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PLoS Genet. 2007 Nov;3(11):e191.

C. elegans germ cells switch between distinct modes of double-strand break repair during meiotic prophase progression.

Author information

1
Department of Developmental Biology, Stanford University School of Medicine, Stanford, California, United States of America.

Abstract

Chromosome inheritance during sexual reproduction relies on deliberate induction of double-strand DNA breaks (DSBs) and repair of a subset of these breaks as interhomolog crossovers (COs). Here we provide a direct demonstration, based on our analysis of rad-50 mutants, that the meiotic program in Caenorhabditis elegans involves both acquisition and loss of a specialized mode of double-strand break repair (DSBR). In premeiotic germ cells, RAD-50 is not required to load strand-exchange protein RAD-51 at sites of spontaneous or ionizing radiation (IR)-induced DSBs. A specialized meiotic DSBR mode is engaged at the onset of meiotic prophase, coincident with assembly of meiotic chromosome axis structures. This meiotic DSBR mode is characterized both by dependence on RAD-50 for rapid accumulation of RAD-51 at DSB sites and by competence for converting DSBs into interhomolog COs. At the mid-pachytene to late pachytene transition, germ cells undergo an abrupt release from the meiotic DSBR mode, characterized by reversion to RAD-50-independent loading of RAD-51 and loss of competence to convert DSBs into interhomolog COs. This transition in DSBR mode is dependent on MAP kinase-triggered prophase progression and coincides temporally with a major remodeling of chromosome architecture. We propose that at least two developmentally programmed switches in DSBR mode, likely conferred by changes in chromosome architecture, operate in the C. elegans germ line to allow formation of meiotic crossovers without jeopardizing genomic integrity. Our data further suggest that meiotic cohesin component REC-8 may play a role in limiting the activity of SPO-11 in generating meiotic DSBs and that RAD-50 may function in counteracting this inhibition.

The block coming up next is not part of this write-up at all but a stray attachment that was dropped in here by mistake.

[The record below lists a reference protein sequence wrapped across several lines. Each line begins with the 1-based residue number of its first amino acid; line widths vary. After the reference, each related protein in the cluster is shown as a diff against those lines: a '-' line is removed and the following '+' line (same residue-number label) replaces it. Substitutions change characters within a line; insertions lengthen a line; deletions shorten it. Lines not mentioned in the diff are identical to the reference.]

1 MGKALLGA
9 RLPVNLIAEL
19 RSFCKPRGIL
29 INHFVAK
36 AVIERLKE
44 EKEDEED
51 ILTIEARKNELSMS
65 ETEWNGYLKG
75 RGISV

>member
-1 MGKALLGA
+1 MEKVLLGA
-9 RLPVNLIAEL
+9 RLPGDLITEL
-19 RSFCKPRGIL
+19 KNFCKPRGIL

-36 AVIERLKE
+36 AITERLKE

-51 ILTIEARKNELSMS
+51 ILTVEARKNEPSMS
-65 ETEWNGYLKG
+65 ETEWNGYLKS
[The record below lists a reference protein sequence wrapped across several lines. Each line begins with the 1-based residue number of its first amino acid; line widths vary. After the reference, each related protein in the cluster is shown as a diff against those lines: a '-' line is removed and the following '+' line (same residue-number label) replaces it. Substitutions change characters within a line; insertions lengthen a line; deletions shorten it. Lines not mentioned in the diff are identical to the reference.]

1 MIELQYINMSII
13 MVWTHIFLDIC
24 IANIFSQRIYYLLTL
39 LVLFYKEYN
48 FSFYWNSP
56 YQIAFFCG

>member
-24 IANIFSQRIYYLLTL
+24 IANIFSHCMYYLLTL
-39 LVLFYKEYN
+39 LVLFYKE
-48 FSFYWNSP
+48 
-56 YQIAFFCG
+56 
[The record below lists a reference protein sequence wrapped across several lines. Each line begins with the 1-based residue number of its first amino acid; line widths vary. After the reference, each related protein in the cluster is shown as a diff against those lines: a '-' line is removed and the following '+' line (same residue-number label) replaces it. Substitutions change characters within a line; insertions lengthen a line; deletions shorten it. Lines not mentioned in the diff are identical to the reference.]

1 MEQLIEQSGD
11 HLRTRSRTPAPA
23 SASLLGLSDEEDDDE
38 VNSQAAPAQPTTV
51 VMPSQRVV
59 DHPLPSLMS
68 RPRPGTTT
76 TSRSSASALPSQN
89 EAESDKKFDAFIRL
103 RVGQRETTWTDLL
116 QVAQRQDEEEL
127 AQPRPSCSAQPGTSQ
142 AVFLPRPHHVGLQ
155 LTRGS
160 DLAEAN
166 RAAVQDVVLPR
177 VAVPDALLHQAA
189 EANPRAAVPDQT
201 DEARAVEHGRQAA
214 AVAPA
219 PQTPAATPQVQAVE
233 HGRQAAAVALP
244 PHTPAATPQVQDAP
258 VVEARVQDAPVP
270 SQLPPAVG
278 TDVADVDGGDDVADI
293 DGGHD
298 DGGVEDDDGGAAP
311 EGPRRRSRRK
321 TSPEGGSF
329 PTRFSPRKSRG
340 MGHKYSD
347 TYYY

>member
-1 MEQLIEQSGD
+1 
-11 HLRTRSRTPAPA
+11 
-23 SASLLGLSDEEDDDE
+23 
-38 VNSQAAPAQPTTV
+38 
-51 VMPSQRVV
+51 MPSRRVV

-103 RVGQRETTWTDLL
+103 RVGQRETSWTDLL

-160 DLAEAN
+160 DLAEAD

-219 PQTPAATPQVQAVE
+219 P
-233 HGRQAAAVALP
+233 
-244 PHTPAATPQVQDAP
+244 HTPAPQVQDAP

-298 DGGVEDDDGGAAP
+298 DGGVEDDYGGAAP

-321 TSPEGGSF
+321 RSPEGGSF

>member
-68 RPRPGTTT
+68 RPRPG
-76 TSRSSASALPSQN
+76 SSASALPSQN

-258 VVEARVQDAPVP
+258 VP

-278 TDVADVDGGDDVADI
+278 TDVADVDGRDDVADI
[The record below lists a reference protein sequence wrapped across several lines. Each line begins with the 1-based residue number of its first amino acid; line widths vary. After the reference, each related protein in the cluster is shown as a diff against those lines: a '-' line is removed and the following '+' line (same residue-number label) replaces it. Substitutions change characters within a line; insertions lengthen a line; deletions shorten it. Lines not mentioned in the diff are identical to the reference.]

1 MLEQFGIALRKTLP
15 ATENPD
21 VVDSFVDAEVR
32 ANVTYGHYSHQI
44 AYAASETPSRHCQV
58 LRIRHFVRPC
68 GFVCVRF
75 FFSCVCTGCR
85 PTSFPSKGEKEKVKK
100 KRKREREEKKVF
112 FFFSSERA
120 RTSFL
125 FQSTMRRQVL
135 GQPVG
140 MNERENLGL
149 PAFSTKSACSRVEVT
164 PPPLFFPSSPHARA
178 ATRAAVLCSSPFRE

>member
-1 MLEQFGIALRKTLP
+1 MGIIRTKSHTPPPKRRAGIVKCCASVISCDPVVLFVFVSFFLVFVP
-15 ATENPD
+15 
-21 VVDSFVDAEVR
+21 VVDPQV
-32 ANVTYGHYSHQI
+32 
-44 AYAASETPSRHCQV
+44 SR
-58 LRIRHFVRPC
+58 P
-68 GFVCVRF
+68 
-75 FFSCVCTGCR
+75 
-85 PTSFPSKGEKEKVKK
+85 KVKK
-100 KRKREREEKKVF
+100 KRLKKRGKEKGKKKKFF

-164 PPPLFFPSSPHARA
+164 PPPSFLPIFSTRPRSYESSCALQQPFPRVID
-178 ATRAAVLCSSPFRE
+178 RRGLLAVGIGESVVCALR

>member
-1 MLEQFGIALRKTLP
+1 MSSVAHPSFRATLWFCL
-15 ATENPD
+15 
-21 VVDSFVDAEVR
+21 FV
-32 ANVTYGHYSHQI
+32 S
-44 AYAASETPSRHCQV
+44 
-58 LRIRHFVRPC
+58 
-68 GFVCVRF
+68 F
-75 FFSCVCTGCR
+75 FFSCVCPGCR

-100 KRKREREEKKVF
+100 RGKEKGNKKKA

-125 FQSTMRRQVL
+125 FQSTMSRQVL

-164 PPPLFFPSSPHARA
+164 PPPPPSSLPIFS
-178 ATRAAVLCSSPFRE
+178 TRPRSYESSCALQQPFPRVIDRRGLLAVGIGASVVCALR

PMID:
17983271
PMCID:
PMC2048528
DOI:
10.1371/journal.pgen.0030191
[Indexed for MEDLINE]
Free PMC Article

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